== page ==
Leeds Met Office Partnership renewed to build on a decade of successful weather and climate research
The University of Leeds' prestigious membership of the Met Office Academic Partnership (MOAP) will continue, welcoming the Universities of Edinburgh and Birmingham.
The need to deliver on net-zero, adaptation to climate change, and early warning to inform early action to reduce impacts of extremes is growing as the climate crisis deepens. MOAP Leeds draws together experts in atmospheric and climate science, social science, climate impacts science, computing and mathematics. It provides research to underpin the delivery of improved forecasts, to inform climate change mitigation and to support adaptation to the growing impacts of climate change.
MOAP Leeds is notable for its excellence in disciplinary, interdisciplinary, and transdisciplinary research, which is increasingly solutions driven, capitalizing on the University’s investment in the Priestley International Centre for Climate.
Continued membership of MOAP will allow us to build on our successes from over the last decade, delivering world-class research, impact and education.
As the need to achieve net zero emissions grows, and early warning information becomes ever more important to reduce impacts of extreme weather events, MOAP Leeds offers critical expertise in atmospheric and climate science, social science, climate impacts science, computing and mathematics.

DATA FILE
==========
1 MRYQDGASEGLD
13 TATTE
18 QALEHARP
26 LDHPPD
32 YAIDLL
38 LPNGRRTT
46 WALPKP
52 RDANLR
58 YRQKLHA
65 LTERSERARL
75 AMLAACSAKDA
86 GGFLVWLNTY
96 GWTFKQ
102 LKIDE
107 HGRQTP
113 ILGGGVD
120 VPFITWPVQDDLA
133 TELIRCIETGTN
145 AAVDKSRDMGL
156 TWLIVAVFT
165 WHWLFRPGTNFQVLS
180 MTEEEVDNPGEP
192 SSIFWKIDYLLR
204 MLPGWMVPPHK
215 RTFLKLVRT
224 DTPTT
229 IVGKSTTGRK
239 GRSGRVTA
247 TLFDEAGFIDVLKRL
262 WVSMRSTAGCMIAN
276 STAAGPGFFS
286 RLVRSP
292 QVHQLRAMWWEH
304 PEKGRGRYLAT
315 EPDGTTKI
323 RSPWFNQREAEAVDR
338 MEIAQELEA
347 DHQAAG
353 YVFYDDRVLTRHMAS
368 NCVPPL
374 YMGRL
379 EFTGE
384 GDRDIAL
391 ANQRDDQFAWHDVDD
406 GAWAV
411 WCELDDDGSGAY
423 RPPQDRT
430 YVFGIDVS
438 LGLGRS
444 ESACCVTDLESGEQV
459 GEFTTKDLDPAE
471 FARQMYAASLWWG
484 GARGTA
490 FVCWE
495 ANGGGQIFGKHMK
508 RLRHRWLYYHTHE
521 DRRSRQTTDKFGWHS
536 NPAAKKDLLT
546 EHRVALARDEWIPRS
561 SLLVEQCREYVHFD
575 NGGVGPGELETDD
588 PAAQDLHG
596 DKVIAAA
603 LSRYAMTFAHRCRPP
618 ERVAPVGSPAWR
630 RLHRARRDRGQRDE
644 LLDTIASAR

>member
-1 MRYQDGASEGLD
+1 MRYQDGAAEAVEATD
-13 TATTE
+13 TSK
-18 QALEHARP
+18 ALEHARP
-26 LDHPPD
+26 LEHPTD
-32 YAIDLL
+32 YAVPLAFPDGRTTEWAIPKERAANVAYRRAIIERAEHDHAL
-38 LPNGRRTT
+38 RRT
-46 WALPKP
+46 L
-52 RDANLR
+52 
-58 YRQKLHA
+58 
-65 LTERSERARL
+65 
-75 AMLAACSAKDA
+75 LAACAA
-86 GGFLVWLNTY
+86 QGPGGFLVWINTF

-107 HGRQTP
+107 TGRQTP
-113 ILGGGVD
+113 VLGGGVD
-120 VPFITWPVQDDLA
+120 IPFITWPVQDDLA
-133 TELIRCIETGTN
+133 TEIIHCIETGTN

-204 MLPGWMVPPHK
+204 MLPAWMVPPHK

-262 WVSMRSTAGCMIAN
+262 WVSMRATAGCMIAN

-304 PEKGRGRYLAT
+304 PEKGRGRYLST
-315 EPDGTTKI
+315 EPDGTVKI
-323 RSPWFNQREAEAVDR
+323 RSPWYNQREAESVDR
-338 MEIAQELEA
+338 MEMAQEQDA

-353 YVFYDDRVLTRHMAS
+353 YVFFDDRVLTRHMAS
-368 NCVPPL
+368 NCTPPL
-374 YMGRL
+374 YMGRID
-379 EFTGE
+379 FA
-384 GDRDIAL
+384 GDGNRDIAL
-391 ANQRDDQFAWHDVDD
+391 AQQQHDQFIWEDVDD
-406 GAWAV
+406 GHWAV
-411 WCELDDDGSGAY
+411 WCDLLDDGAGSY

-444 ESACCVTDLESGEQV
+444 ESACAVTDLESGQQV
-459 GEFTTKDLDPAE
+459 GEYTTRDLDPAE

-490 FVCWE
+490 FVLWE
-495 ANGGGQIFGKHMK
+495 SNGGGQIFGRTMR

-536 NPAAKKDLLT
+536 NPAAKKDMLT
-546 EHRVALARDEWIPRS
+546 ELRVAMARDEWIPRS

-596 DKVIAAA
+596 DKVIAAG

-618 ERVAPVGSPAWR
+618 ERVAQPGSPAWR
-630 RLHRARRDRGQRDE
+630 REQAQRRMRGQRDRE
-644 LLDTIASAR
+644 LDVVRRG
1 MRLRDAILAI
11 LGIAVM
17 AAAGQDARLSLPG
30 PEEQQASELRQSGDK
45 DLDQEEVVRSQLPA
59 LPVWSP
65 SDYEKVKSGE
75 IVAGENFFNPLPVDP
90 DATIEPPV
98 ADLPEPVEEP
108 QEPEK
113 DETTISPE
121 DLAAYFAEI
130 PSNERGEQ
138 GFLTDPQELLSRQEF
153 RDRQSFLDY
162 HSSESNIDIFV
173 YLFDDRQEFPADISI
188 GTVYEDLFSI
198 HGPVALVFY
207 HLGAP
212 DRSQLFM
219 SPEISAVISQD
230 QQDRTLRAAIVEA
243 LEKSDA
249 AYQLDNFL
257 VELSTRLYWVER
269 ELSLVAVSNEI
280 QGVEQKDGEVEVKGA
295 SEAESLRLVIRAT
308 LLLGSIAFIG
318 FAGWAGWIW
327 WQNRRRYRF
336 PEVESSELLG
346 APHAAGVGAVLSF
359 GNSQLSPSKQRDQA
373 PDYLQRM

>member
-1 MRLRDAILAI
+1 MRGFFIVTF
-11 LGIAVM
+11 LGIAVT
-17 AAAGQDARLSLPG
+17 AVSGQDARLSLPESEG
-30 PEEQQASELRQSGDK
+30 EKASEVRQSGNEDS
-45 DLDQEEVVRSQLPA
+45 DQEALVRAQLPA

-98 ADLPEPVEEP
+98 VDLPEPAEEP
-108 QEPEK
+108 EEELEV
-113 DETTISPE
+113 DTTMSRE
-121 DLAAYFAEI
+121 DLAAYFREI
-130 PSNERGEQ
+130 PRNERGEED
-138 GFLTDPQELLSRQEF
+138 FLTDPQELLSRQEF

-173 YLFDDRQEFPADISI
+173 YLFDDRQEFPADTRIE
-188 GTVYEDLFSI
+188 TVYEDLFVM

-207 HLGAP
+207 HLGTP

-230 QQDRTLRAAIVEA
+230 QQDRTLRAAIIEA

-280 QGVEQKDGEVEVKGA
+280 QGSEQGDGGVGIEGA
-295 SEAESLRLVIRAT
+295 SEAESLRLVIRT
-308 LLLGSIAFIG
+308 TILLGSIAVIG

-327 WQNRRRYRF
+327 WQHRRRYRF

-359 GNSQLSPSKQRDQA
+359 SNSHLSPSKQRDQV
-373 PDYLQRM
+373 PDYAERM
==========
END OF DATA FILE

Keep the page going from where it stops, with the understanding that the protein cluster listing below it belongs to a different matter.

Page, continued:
MOAP Leeds provides research to underpin the delivery of improved forecasts, to inform climate change mitigation and to support adaptation to the growing impacts of climate change.
The rapid development of new technology is changing the face of research and demands new skill sets. The University’s Centre for Environmental Modelling and Computation (CEMAC) hosts five dedicated software development scientists allowing long-term development of technical skills, and facilitating science and impact.
Building on successes
Professor John Marsham, Met Office Joint Chair at Leeds and Chair of the Academic Partnership
Professor John Marsham, Met Office Joint Chair at Leeds and Chair of the Academic Partnership, said: “Our membership of MOAP is of high strategic value to the University, and is in direct alignment with the University's ambitious 10-year strategy for a University that help shapes a better future for humanity.
“Continued membership of MOAP will allow us to build on our successes from over the last decade, delivering world-class research, impact and education.”
We look forward to collaboration across the growing MOAP community, and with external partners nationally and internationally.
Leeds has the UK’s largest concentration of earth and environmental sciences (Research Excellence Framework, REF, 2021) and MOAP Leeds is notable for its breadth of expertise. Since its formation, MOAP Leeds has created almost 500 Met Office/Leeds co-authored, peer-reviewed publications, that have led to significant impact in the UK and overseas.
MOAP research contributed to three of five impact case studies submitted to the REF 2021 (where 96% of Leeds’ research was rated world-leading or internationally excellent).